By Douglas Moser firstname.lastname@example.org
---- — METHUEN — Ninth-grader Michael Jackson tapped at the iPad in front of him, writing an explanation for his 12 classmates of what mofongo is.
The exercise was for students to create a short slide show describing what one kind of food they would want if they were stranded on a desert island. Jackson, a native of Puerto Rico, found a picture of a mofongo, pasted it on a slide and sent it to a large flat-screen TV at the front of the classroom.
“It’s a plantain, and it’s fried,” he explained to his classmates. On the slide, he typed a brief explanation below the word. Mofongo, he said, is a Puerto Rican dish, where a green plantain is mashed and shaped into a bowl and deep fried. It is filled with a broth and anything from beef to shrimp to vegetables.
Teacher Matt Howshan said the iPad tablet computers were introduced this year into his program, which is called Horizon and intervenes with students at high risk of dropping out in school. He said they have kept a group of students who have had past issues with grades and attendance coming to class daily. One of the key factors, according to the students, is most of the work is done as a group, where all the kids participate at once on the iPads and on screen, rather than working individually from a notebook while a teacher lectures.
Students said the collaboration, whether one student is creating a slide or another is giving a presentation on a prominent Italian Renaissance figure, means they often create projects together and interact on the iPads during and after class.
“Here, everyone is in the conversation and in-depth with what’s going on,” said ninth grader James Kane.
The iPads, which stay in Howshan’s classroom, are connected to the Internet through the school’s wireless network. The network has security features to block inappropriate content, and opens up class assignments, communication and notes to the web so the kids can access their work at home.
“It takes away the excuse that they lost their assignment,” Howshan said.
One app, called Edmodo, is a social site like Facebook that is designed specifically for education. It can be configured so only certain people can interact in a group, and it allows parents to be engaged with the teacher and to see assignments and ask questions. Students can email notes and presentations, and can ask the teacher a question after school hours.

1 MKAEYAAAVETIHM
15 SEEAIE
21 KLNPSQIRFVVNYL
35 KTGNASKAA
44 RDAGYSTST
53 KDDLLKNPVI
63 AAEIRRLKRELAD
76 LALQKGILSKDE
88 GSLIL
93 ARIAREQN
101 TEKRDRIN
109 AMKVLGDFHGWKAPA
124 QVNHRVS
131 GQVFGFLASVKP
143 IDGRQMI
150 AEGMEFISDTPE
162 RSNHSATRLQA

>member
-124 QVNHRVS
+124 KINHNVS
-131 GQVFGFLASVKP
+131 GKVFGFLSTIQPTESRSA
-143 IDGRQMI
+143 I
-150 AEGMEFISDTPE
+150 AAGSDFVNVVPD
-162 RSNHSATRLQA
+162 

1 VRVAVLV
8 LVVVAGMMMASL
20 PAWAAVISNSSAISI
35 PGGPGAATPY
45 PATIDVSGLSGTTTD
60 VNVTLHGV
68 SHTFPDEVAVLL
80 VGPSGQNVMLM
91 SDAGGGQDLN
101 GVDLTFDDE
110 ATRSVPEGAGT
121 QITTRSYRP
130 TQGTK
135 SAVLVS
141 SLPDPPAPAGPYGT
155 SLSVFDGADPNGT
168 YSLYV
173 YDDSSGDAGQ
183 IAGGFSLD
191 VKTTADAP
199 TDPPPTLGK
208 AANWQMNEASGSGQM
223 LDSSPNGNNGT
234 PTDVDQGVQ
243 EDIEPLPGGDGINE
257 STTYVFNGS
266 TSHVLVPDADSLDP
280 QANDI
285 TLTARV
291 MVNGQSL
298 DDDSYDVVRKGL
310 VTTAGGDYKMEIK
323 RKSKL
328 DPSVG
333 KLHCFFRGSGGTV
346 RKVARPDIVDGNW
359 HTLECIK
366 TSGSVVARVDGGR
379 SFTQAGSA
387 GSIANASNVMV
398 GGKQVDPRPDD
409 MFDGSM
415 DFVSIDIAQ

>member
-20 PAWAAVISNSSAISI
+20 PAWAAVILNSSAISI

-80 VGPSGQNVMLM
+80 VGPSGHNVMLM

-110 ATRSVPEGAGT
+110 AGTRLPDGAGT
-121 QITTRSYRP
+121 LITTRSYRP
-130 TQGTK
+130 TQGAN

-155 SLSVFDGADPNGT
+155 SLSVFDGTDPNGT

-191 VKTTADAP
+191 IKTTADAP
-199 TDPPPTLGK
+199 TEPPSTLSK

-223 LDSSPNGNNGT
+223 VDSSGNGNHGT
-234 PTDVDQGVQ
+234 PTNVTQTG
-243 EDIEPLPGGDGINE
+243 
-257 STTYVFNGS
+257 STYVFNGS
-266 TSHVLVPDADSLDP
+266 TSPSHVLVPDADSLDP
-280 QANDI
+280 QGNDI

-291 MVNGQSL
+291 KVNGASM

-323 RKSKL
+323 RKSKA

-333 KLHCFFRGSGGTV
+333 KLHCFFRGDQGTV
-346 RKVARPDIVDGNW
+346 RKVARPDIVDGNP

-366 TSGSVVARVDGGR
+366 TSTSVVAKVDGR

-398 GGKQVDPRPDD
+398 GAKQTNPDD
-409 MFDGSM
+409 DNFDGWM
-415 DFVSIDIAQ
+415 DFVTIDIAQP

Textbooks on the iPad incorporate video segments that illustrate a given point in the text, and include audio files and interactive features that link to videos and other resources on the Internet.
“Those textbooks are what the future is,” Howshan said. “It’s more innovative.”
Associate Principal Maria McLaughlin, who oversees the Horizon program, said she typically had to keep an eye on Horizon students to make sure they show up for class and stay out of trouble. “But I don’t see (these students) at all, and that’s what’s shocking,” she said.
The ninth grade campus, which is at the old Central School while the high school renovation project is ongoing, has a secure wireless network that allows all its students and teachers to use iPads and smaller iPod Touch devices in class. There are about 120 iPads, divided up onto four carts, at the ninth grade campus, and the teachers share the carts throughout the day.
Ed Lussier, an education technology specialist at the high school, said eventually the district wants to expand the wireless capabilities of each school so each student can have an iPad she will use throughout the day. When the high school project is complete, the new building will have expanded wireless capability. In all, the district has about 200 iPads.
High school Associate Principal Richard Barden introduced iPads into his 12-day MCAS support program. Those devices were purchased with a grant.
The Horizons program is one example of how iPads and other devices for individuals can change education in the classroom to a much greater degree than other recent technological additions. “It’s not a substitute, this is redesigning the way they’re teaching, and they’re excited,” Lussier said.
In the last decade, many classrooms added a Smart Board, which is a large electronic device at the front of the room and combines the functions of video or overhead projectors and a chalkboard. But it still stands at the front of the room while most or all of the students watch.
iPads, on the other hand, are used individually by the students while at the same time allowing the entire class, including the teacher, to participate.
“Communication is one of the larger goals, one of the ‘four-Cs,” McLaughlin said. The other C’s are collaboration, creative thinking and critical thinking.
Working with iPads in class develops technology skills a lot of kids are learning elsewhere, preparing them for higher education or the workforce, officials and students said. At the same time, Howshan and Lussier said the students have gotten more creative with their assignments and projects by working with a technology platform most of them are just as comfortable with as their teachers.
This fiscal year, the School Department budgeted $748,520 for technology expenses, including hardware like computers and iPads, software, maintenance, networking, Internet service, and technology employee salaries.
Superintendent Judith Scannell said about $7,600 has been spent on iPads over the last two years, with about 15 percent of that funding coming from grants.
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